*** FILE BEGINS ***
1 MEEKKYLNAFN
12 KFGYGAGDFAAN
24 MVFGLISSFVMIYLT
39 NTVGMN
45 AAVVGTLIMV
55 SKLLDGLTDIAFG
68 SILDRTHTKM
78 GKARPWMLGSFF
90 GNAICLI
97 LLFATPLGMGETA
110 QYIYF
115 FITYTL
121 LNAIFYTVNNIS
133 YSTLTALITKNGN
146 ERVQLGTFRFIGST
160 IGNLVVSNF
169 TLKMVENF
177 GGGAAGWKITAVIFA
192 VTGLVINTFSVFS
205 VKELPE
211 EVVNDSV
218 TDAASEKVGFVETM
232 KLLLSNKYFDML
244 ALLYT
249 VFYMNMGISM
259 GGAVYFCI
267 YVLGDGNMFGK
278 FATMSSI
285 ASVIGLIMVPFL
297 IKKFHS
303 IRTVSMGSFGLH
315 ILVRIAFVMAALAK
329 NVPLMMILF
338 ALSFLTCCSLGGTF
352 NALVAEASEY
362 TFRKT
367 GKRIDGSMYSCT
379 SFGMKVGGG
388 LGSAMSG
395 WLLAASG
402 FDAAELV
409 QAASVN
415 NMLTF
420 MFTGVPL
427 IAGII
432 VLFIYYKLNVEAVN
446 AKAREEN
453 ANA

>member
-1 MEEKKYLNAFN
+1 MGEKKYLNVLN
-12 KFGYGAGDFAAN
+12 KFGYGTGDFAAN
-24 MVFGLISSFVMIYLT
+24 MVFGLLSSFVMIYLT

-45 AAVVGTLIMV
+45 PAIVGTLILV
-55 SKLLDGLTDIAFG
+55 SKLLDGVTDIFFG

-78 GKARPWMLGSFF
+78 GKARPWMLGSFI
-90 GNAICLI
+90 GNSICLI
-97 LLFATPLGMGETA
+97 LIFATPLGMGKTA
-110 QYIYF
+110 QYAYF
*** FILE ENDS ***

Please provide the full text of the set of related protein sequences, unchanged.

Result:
1 MEEKKYLNAFN
12 KFGYGAGDFAAN
24 MVFGLISSFVMIYLT
39 NTVGMN
45 AAVVGTLIMV
55 SKLLDGLTDIAFG
68 SILDRTHTKM
78 GKARPWMLGSFF
90 GNAICLI
97 LLFATPLGMGETA
110 QYIYF
115 FITYTL
121 LNAIFYTVNNIS
133 YSTLTALITKNGN
146 ERVQLGTFRFIGST
160 IGNLVVSNF
169 TLKMVENF
177 GGGAAGWKITAVIFA
192 VTGLVINTFSVFS
205 VKELPE
211 EVVNDSV
218 TDAASEKVGFVETM
232 KLLLSNKYFDML
244 ALLYT
249 VFYMNMGISM
259 GGAVYFCI
267 YVLGDGNMFGK
278 FATMSSI
285 ASVIGLIMVPFL
297 IKKFHS
303 IRTVSMGSFGLH
315 ILVRIAFVMAALAK
329 NVPLMMILF
338 ALSFLTCCSLGGTF
352 NALVAEASEY
362 TFRKT
367 GKRIDGSMYSCT
379 SFGMKVGGG
388 LGSAMSG
395 WLLAASG
402 FDAAELV
409 QAASVN
415 NMLTF
420 MFTGVPL
427 IAGII
432 VLFIYYKLNVEAVN
446 AKAREEN
453 ANA

>member
-1 MEEKKYLNAFN
+1 MGEKKYLNVLN
-12 KFGYGAGDFAAN
+12 KFGYGTGDFAAN
-24 MVFGLISSFVMIYLT
+24 MVFGLLSSFVMIYLT

-45 AAVVGTLIMV
+45 PAIVGTLILV
-55 SKLLDGLTDIAFG
+55 SKLLDGVTDIFFG

-78 GKARPWMLGSFF
+78 GKARPWMLGSFI
-90 GNAICLI
+90 GNSICLI
-97 LLFATPLGMGETA
+97 LIFATPLGMGKTA
-110 QYIYF
+110 QYAYF